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A Romance of the Lower St. Lawrence.
Montreal: Published by John Lovell & Son 1890
TO MY FRIEND Lady Helen Munro-Ferguson of Raith, THIS LITTLE STORY IS DEDICATED IN REMEMBRANCE OF _Many happy days spent on the banks of the Lower St. Lawrence._
This little story is founded on an episode in Canadian history which I found an interesting study, namely, the disbanding of a regiment of Scottish soldiers in the neighborhood of Rimouski and the district about Father Point. Many of these stalwart sons of old Scotia who were thus left adrift strangers in a strange land accepted the situation philosophically, intermarried amongst the French families already in that part of the country, and settled down as farmers in a small way. A visit to that part of the country will show what their industry has effected.
Before having been in the district, I had always thought that the coasts of Lower St. Lawrence were almost incapable of any degree of cultivation, and practically of no agricultural value; but when at Father Point, some three summers ago, I was delighted to see all along the sandy road-sides long ridges of ploughed land, with potatoes, cabbages and beans growing in abundance. Back of these ridges, extending for many miles, are large tracts of most luxuriant pasture land on which browse cattle in very excellent condition.
The manners of the people of this district, who, "far from the madding crowd's ignoble strife," live in Utopian simplicity, are most gentle and courteous, and would put to shame those of the dwellers of many a more civilized spot.
It is very curious to trace the Scottish names of these people, handed down as they have been from generation to generation, though their pronunciation is much altered, and in most instances given a French turn, as, for example, Gourdon for Gordon, Noël for Nowell, and many others. However, in a few cases the names are such as even the most ingenious French tongue finds impossible to alter, and they remain in their original form, for example, Burns, Fraser and McAllister. It is strange to hear these names spoken by people who know no language but the French, and I was much struck by the incongruity.
M. O. Montreal, June, 1890.
I--"Wae's me for Prince Chairlie"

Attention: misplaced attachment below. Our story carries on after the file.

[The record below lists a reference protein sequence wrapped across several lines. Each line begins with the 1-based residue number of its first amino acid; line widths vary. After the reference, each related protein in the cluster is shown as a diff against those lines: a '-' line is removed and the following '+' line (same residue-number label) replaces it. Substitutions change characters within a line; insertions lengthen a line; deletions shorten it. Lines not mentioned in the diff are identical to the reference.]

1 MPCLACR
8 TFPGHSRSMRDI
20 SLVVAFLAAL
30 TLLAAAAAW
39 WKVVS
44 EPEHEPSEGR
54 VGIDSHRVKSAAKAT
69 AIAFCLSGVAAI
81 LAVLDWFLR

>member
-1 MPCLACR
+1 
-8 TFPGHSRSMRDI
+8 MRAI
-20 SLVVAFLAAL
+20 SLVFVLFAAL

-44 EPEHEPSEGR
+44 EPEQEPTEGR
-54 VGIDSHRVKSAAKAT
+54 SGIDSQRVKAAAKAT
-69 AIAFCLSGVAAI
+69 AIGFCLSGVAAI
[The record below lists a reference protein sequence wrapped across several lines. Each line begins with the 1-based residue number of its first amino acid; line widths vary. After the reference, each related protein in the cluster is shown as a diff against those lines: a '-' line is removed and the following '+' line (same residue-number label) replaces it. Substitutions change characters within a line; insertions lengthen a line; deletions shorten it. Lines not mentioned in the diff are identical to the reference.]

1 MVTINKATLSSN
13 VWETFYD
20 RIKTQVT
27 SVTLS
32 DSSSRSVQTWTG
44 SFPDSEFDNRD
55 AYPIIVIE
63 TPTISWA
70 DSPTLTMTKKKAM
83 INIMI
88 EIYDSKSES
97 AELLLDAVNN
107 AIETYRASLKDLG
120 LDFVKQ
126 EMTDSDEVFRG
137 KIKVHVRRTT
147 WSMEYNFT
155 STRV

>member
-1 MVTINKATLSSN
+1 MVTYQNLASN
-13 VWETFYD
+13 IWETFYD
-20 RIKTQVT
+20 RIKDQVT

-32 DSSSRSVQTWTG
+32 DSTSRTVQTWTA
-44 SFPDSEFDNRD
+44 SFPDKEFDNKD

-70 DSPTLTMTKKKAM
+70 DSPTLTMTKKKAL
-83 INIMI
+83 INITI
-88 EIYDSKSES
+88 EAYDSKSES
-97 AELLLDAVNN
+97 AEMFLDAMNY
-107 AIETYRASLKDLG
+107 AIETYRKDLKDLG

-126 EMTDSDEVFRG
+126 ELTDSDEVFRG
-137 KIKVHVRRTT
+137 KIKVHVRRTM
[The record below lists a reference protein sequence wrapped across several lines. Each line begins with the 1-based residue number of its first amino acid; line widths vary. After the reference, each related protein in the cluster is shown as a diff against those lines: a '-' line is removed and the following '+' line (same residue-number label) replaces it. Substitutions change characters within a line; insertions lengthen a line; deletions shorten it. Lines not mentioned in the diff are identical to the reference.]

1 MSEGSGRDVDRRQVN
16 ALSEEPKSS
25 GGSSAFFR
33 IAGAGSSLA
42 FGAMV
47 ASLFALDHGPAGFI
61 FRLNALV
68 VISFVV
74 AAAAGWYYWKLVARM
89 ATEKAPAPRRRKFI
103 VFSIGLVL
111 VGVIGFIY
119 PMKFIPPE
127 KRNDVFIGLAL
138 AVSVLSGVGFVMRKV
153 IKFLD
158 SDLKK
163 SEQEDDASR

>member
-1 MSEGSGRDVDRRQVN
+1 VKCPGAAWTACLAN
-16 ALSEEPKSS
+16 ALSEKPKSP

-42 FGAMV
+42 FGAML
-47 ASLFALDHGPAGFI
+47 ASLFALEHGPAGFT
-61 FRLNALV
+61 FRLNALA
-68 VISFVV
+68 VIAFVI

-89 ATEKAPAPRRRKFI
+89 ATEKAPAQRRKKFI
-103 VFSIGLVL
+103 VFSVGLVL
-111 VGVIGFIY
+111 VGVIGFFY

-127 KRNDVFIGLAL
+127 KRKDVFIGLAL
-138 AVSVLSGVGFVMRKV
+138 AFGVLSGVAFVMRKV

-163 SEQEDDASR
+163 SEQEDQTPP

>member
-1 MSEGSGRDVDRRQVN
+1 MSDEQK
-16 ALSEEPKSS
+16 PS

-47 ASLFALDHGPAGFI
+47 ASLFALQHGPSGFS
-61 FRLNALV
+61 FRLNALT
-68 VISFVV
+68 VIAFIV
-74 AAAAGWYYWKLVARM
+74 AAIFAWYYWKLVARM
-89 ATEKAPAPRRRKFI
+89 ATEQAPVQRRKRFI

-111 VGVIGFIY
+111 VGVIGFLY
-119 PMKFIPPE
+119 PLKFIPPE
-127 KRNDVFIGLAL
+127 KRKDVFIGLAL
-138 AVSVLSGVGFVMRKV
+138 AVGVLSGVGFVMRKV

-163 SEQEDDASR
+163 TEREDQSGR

II--"Oh! Canada! mon pays, terre adorée, Sol si cher à mes amours."
III--"Il y a longtemps que je t'aime, Jamais je ne t'oublierai."
IV--"Red o'er the forest peers the setting sun, The line of yellow light dies fast away."
V--"A parish priest was of the pilgrim train; An awful, reverend and religious man. His eyes diffused a venerable grace, And charity itself was in his face. Rich was his soul, though his attire was poor (As God hath clothed his own ambassador), For such, on earth, his bless'd Redeemer bore."
VI--"The love of money is the root of all evil."
VII--"Oh! world! thy slippery turns! Friends now fast sworn in love inseparable shall within this hour break out to bitterest enmity."
VIII--TEN YEARS AFTER. "Oh! wouldst thou set thy rank before thyself? Wouldst thou be honored for thyself or that? Rank that excels the wearer doth degrade, Riches impoverish that divide respect."
IX--"Alas! Our memories may retrace Each circumstance of time and place; Season and scene come back again, And outward things unchanged remain: The rest we cannot reinstate: Ourselves we cannot re-create, Nor get our souls to the same key Of the remember'd harmony."
X--"O! primavera gioventù dell' anno! O! gioventù primavera della vitæ!!!"
XI--"Because thou hast believed the wheels of life Stand never idle, but go always round; Hast labor'd, but with purpose; hast become Laborious, persevering, serious, firm-- For this thy track across the fretful foam Of vehement actions without scope or term, Call'd history, keeps a splendor, due to wit, Which saw one clue to life and followed it."
XII--"I know, dear heart! that in our lot May mingle tears and sorrow; But love's rich rainbow's built from tears To-day, with smiles to-morrow, The sunshine from our sky may die, The greenness from life's tree, But ever 'mid the warring storm Thy nest shall shelter'd be. The world may never know, dear heart! What I have found in thee; But, though nought to the world, dear heart! Thou'rt all the world to me."